I’ve wanted a custom bike for a long time. There’s something about it, working with the artisans who help you decide on all the details, build the frame, and paint it so lovingly.
I happen to need some pretty specific dimensions, so a custom frame is more than just a desire for me. It may actually be the only way I’ll ever have a bike that really fits me, and allows me to be comfortable and create the kind of power I’m really capable of while riding. This isn’t to say I’m the fastest person on a bike; it’s just that joy for me while riding comes from being able to put down my best effort. I want to be competitive. Or at least as competitive as I can be.
Mike Clark set up our fit bike for me so I could evaluate the fit numbers from my new frame prior to ordering. I just wasn’t sure we were building a bike that had a short enough top tube. The fitting problem for me, comes down to having a short top tube, and a high front end. I’m not all that tall, but I have longer legs for my height. So I’m forever battling to find a bike that is tall enough, but that allows me to reach the handlebars.
My evaluation on the fit bike was “it seems short”. Whew. Yes, I think Johanna at Waterford hit the measurement for me. It should fit well.
Fast-forward to when the frame and fork came in last week. I chose not to order the majority of the parts right away. I kind of wanted to hold the frame, and make sure that the parts choices were right. I’m building a road bike, or a gravel road bike, or a cyclocross bike – whatever. Honestly, if it fits, I’m never getting off of it.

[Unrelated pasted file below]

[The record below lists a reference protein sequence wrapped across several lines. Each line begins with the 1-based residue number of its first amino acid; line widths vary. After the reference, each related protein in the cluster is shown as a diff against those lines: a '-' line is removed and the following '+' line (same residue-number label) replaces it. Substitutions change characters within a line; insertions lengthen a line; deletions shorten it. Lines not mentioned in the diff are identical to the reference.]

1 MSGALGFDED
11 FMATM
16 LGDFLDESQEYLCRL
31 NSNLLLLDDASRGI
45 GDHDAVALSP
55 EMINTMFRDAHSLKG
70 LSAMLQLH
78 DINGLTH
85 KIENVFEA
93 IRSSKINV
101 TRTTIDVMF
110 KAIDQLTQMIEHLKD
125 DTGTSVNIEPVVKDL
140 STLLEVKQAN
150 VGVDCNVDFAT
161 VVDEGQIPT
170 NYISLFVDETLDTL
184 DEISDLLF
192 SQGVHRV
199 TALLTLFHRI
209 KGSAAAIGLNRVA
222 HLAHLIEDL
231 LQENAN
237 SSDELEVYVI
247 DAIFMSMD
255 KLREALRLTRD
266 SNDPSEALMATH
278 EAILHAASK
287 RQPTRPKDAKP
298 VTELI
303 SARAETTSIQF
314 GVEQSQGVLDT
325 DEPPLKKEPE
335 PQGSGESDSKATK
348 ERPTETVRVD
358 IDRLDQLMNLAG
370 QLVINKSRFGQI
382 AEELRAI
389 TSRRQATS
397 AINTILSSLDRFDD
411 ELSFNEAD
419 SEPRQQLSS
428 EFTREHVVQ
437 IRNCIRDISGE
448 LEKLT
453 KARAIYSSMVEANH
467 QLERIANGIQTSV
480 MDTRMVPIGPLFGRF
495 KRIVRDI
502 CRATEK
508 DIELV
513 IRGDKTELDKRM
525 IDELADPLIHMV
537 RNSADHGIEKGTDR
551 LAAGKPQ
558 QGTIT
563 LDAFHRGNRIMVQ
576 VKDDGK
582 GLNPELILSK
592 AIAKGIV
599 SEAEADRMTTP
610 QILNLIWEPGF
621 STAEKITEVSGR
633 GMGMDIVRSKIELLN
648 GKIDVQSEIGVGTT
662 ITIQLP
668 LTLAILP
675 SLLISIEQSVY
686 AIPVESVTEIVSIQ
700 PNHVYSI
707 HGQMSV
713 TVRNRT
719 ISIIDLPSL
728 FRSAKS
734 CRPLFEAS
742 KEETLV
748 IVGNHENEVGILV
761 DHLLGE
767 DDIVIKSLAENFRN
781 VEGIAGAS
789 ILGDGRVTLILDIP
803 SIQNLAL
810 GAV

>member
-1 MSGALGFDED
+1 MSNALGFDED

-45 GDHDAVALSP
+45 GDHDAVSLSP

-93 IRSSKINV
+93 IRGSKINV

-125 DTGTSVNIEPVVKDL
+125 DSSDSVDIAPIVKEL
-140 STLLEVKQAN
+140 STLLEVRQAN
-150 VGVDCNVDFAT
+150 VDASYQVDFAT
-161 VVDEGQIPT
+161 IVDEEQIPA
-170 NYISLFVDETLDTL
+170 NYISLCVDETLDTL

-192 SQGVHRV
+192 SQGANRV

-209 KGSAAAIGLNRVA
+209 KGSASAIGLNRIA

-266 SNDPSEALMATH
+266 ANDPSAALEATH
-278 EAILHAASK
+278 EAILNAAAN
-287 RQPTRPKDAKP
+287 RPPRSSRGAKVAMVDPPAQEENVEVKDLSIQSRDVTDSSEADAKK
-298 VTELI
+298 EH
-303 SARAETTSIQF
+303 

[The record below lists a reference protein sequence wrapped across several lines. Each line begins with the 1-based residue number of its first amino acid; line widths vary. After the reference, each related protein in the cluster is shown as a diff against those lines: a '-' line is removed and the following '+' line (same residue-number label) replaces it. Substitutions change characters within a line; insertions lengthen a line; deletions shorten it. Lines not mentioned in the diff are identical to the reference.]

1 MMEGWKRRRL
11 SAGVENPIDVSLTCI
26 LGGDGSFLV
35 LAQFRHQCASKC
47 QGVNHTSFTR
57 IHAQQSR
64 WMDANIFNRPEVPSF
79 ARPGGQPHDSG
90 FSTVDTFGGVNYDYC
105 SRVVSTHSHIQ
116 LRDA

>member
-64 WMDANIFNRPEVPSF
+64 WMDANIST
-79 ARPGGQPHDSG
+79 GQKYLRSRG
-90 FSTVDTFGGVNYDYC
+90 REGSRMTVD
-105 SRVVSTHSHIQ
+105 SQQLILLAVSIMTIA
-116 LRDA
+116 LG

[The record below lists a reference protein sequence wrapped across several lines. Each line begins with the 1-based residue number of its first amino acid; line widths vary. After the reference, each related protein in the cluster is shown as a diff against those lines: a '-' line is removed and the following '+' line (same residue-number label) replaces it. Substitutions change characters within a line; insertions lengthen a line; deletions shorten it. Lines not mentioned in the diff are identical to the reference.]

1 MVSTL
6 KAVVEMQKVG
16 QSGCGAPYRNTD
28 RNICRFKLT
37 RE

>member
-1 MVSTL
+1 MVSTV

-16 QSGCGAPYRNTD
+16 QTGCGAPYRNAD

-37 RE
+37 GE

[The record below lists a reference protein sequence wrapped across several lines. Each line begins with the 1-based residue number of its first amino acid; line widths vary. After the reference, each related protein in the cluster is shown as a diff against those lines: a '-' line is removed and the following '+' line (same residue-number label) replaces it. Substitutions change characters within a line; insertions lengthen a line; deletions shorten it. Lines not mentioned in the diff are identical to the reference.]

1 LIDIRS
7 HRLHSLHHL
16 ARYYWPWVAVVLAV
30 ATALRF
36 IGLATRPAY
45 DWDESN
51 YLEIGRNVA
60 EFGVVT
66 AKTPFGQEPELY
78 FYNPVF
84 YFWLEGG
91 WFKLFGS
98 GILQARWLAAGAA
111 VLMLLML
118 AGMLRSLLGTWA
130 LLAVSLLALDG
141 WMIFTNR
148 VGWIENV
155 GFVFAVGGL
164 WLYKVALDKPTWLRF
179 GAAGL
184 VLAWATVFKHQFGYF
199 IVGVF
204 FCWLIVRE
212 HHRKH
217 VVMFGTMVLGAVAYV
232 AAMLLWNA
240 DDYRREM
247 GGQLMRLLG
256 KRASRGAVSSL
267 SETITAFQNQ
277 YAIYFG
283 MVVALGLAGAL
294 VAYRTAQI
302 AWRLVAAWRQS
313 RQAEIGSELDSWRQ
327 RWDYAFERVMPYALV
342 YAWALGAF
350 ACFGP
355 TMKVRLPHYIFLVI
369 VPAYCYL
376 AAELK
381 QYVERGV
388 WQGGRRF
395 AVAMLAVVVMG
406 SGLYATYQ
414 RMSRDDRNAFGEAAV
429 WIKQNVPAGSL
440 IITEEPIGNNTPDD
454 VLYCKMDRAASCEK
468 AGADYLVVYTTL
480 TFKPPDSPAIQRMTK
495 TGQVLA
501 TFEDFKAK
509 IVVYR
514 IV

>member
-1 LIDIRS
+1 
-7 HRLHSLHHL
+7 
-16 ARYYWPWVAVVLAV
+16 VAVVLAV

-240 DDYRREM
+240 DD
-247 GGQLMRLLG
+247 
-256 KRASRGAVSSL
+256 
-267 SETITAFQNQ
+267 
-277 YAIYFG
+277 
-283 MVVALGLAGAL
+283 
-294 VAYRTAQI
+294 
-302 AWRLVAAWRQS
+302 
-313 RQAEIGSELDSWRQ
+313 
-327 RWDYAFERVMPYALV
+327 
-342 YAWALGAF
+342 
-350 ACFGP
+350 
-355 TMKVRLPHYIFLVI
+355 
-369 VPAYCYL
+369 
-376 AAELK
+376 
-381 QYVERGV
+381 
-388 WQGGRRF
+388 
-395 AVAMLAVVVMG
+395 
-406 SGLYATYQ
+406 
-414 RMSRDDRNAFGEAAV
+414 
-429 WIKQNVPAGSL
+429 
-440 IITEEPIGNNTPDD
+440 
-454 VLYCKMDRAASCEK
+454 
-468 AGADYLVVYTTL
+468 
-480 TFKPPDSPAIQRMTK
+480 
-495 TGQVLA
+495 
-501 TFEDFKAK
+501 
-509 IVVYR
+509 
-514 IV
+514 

So now, after endless consideration and researching, I’m going to start with a set of wheels I already have: Velocity Aileron Pro Build. Good, strong, relatively light, and tubeless ready. I’ve been wanting to try a “woodchipper”-style bar – it happens that we have a set from a GT Grade so I can test them and order the pretty and lightweight ones once I’m happy with the shape. A Thomson Masterpiece seatpost seems obvious. I’ve become a fan of the Fabric Scoop Shallow Ti rail saddle – easy choice. I’ve chosen Shimano Ultegra as my parts kit. I’ve ridden Ultegra most of my adult life. I know how it works. It’s incredibly reliable. It’s reasonably priced. It’s pretty. I happen to like the Cannondale SI-SL crankset, and we happen to have one lying around. A BB30 bottom bracket wasn’t a big stretch to get this crank into the bike (no the frame is not BB30). Last, I’ve chosen TRP Spyre brakes. I wanted to use cable levers because they create a shorter reach on a bike than their hydraulic counterparts. I’ve been pretty impressed with these brakes as well, and I don’t weigh much, so they don’t need to be super powerful.
It’s been a really long time since I built a bike up from the ground, for me. This should be quite a nice experience. I’m hoping it takes a little time . Brian.